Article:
Our first night of camping went fairly well, even in lieu of the fact that we had camped out in the wrong area, but no harm, no foul, right? We'd found on this trip was that one of the most enjoyable aspects was the actual camping, so even though we'd miscalculated the timing and ended up driving a great deal, it was the camping part that we all looked forward to, even breaking down camp. We all had our assignments and went about them with eager enthusiasm. The kids really had fun with it, and felt a sense of duty and accomplishment, and rightly so. Plus, it was a great way for all of us to work together and have fun.
It was at this point that my blog had ceased because I no longer had an internet connection, a electrical connection, and an office. Usually I hole up in the bathroom and set up shop, but at this campsite, there were pit toilets, and it was warm, so you didn't want to spend any more time than you had to inside. Take care of business and get out of Dodge.
After camp was done, the kids went to the playground while R cleaned up the breakfast dishes and rolled up assorted sleeping bags and pads. Just wanted to reiterate our contempt for Quaker Oats for not making it clear that "low sugar" oatmeal actually means sugar replaced with Splenda. Also, it was pretty amazing how the four of us piled ourselves and our supplies into a single Toyota Matrix. It's not a huge car, though not a tiny one, either, and we managed nicely, albeit with some creative organizing. During out trip, we hadn't seen a single four-person group that had anything less than a minivan or a station wagon with a Thule pod, my point being that we were traveling light, and able to trim things down. Do we get points for that?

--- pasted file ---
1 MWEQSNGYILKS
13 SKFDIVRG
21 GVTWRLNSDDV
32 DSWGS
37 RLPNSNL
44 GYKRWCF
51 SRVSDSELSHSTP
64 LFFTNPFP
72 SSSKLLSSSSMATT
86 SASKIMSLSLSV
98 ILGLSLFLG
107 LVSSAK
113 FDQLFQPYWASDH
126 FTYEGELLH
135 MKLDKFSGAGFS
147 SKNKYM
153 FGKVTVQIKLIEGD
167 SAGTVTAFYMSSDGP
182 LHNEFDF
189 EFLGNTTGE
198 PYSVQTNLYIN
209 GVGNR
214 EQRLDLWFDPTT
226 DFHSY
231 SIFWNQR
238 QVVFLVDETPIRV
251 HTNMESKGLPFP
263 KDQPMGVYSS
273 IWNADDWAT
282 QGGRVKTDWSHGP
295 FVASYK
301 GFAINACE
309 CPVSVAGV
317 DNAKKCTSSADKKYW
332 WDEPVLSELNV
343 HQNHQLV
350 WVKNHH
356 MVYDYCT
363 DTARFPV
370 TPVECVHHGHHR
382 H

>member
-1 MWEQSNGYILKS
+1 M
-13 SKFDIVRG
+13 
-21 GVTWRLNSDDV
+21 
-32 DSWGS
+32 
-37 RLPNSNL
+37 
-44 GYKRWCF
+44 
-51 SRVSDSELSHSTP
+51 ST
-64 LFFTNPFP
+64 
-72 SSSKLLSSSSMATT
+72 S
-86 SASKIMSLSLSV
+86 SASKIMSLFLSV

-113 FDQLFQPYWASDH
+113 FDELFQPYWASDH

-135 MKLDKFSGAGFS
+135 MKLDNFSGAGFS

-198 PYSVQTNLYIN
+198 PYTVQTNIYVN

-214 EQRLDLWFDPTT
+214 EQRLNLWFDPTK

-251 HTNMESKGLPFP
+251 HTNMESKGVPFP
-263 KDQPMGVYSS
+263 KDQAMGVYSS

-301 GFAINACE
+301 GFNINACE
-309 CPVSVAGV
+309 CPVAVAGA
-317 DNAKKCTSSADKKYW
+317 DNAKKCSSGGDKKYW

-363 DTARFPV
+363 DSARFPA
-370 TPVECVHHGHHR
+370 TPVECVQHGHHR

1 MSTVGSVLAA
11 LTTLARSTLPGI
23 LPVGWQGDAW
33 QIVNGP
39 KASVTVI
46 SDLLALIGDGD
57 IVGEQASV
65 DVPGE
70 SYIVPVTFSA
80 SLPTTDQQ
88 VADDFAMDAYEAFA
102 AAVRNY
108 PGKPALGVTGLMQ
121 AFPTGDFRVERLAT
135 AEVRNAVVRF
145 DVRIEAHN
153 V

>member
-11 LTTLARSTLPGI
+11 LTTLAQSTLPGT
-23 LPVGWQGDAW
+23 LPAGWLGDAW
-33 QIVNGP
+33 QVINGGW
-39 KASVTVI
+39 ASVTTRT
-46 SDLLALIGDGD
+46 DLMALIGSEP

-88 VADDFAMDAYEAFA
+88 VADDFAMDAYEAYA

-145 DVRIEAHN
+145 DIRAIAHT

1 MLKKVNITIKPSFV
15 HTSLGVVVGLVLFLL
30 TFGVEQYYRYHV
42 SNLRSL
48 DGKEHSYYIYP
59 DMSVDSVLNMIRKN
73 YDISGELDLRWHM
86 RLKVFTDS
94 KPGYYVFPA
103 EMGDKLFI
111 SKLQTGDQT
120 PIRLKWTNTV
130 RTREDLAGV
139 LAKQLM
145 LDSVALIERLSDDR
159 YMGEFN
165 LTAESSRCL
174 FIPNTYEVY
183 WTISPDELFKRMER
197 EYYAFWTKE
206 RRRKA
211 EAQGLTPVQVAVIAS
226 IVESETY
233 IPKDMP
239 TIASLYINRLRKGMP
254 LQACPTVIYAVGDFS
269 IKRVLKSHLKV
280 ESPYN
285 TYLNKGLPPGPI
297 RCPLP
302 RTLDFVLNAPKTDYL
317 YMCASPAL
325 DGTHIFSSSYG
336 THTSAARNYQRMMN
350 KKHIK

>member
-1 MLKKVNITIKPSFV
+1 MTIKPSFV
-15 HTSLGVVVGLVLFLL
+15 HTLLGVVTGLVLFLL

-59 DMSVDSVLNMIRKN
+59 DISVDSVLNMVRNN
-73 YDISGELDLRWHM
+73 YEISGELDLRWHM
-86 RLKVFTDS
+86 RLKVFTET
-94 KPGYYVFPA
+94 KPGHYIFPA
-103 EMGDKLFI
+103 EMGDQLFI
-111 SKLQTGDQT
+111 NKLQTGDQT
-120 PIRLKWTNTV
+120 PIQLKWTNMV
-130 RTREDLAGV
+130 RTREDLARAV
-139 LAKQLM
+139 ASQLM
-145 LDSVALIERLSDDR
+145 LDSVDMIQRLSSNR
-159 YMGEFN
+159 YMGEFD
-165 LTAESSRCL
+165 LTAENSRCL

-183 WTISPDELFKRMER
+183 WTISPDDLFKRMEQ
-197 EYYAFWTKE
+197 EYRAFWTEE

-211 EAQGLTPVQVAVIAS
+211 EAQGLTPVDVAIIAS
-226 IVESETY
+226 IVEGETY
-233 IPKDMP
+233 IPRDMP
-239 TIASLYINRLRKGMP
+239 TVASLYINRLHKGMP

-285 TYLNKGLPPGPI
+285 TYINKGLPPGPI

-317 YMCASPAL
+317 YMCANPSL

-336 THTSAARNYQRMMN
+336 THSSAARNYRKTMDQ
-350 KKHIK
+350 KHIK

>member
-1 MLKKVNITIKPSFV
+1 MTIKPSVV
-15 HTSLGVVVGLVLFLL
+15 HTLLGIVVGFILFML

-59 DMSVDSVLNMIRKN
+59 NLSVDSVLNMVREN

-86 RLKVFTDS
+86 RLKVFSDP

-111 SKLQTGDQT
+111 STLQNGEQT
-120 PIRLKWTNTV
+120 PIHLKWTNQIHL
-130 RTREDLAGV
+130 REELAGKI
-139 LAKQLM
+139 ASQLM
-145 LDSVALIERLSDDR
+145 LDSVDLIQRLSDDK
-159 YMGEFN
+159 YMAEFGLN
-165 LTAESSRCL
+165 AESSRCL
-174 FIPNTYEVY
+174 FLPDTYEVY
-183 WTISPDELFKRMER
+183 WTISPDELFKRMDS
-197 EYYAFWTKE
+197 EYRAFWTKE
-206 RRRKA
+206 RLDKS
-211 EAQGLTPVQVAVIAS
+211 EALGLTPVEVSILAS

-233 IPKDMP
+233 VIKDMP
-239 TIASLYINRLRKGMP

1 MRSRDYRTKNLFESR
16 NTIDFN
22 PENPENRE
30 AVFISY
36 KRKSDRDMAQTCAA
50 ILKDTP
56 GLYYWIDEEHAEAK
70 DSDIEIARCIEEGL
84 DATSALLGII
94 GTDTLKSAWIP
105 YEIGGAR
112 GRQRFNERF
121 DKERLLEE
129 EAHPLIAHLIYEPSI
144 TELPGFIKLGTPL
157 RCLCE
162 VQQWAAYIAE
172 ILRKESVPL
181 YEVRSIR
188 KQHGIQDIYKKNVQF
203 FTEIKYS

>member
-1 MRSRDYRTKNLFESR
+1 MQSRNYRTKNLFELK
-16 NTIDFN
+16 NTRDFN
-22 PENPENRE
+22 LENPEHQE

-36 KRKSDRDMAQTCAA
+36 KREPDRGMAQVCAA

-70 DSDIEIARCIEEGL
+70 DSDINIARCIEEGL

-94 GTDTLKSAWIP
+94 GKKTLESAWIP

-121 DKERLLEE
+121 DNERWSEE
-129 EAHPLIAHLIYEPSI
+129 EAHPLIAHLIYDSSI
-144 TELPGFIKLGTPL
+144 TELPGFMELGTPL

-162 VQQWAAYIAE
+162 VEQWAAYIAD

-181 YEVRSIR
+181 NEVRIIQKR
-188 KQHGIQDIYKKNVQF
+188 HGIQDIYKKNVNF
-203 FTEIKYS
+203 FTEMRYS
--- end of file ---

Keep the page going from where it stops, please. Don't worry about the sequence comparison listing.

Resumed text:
We then hit the road. We had left Omaha on the main highway and then cut into smaller roads with the goal of reaching one of Nebraska's national forests, which seems oxymoron, but they exist. It turned out to be too far to get to before dark, so we settled for the Victoria Springs State Recreation Area. Apparently in the past it was a destination for city folks because it has natural mineral springs with healing qualities. While we were there, we saw no evidence of this.